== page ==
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Distributed for Reaktion Books

A Philosophy of Simple Living

Today, “simple living” is a rallying cry for anti-consumerists, environmentalists, and anyone concerned with humanity’s effect on the planet. But what is so revolutionary about a simple life? And why are we so fascinated with simplicity today? A Philosophy of Simple Living charts the ideas, motivations, and practices of simplicity from antiquity to the present day. Bringing together an array of people, practices, and movements, from Henry David Thoreau to Steve Jobs, and from Cynics and Shakers to the “slow movement,” voluntary simplicity, and degrowth, this book is as comprehensive as it is concise. Written in elegant, spare prose, A Philosophy of Simple Living will be of great benefit to all who wish to declutter and pare back their complicated, modern lives.

200 pages | 5 1/2 x 8 1/2 | © 2020

History: General History


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"In this insightful debut, Brillaud. . . analyzes the 'simple life' by examining historical figures who 'saw simplicity as a way of life.' Among the exemplars of simplicity Brillaud surveys are antiestablishment spiritual pioneers such as the desert monks of early Christianity and the Shakers of the late eighteenth century, as well as philosophical giants including fourth-century BCE philosopher Diogenes the Cynic and American transcendentalist Henry David Thoreau. Each, Brillaud writes, sought to lessen the noise of a busy life in order to 'remain attuned to the quiet activity of living which transpired in and around them.' Ironically, in offering a diverse array of paragons and dissecting their choices—for example, when he opens the book with a deep dive into various stages of Greek philosophy, language, and history—Brillaud’s study gets pretty complicated. While the academic nuance helps illustrate different approaches to the simple life, one is left wondering what the simple life really is; Brillaud admits it’s 'a concept with far-reaching resonance' and that it cannot be reduced to 'static principles, lofty ambitions, or technological expedients.' Those looking for advice on creating a 'life governed by simple rules' will enjoy Brillaud’s inviting portraits."

Publishers Weekly

“A powerfully insightful work that deserves wide attention at a time of unprecedented confoundment and burden in the human condition.”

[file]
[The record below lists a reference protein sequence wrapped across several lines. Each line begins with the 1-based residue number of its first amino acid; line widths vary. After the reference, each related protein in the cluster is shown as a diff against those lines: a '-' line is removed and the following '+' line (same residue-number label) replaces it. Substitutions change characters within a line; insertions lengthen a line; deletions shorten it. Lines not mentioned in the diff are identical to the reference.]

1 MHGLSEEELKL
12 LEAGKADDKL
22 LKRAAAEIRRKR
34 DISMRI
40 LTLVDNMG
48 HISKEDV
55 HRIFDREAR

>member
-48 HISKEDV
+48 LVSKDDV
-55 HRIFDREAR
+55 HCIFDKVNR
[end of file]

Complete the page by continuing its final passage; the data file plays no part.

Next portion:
Brendan Gleeson, author of "The Urban Condition"

“Thoughtful and beautifully written. . . . A must-read in our era of noise and distraction.”

Phillip John Usher, New York University

"This fascinating and well-written book by Brillaud does not evangelize about simple living or tell readers how to think or live. Rather, it is a diverse and profound review of various perspectives on simplicity that have emerged throughout the ages, from the Ancient Greeks, through Christianity, to the modern Voluntary Simplicity Movement, with notable discussions of prominent figures including Diogenes, Jean-Jacques Rousseau, and Henry Thoreau. Paradoxically, however, it turns out the notion of ‘simplicity’ is surprisingly complex, but readers will be both challenged and enriched by this paradox. Brillaud has made a fine contribution to the philosophical literature on a concept that is as important as it is neglected."

Samuel Alexander, author of "Prosperous Descent: Crisis as Opportunity in an Age of Limits" and editor of "Simple Living in History: Pioneers of the Deep Future"

"Brillaud's superb work is a powerful reminder that Western intellectual and cultural history is full of admiration for simple living. In an age of soaring emissions and growing environmental impacts, a return to simplicity—to localism, to conscious living, to low-impact lifestyles—is not only a means of survival and an ethical imperative, but also a pathway to rediscovering the basic joys of life."

Jeremy Caradonna, adjunct professor of environmental studies, University of Victoria, author of "Sustainability: A History"

Table of Contents

Introduction: What’s in a Name?

1 Simple Beginnings
2 Walking in Simplicity
3 The ‘Gift to Be Simple’
4 A Simple Reform
5 Simplicity Made Simple

Conclusion: A Simple Voice


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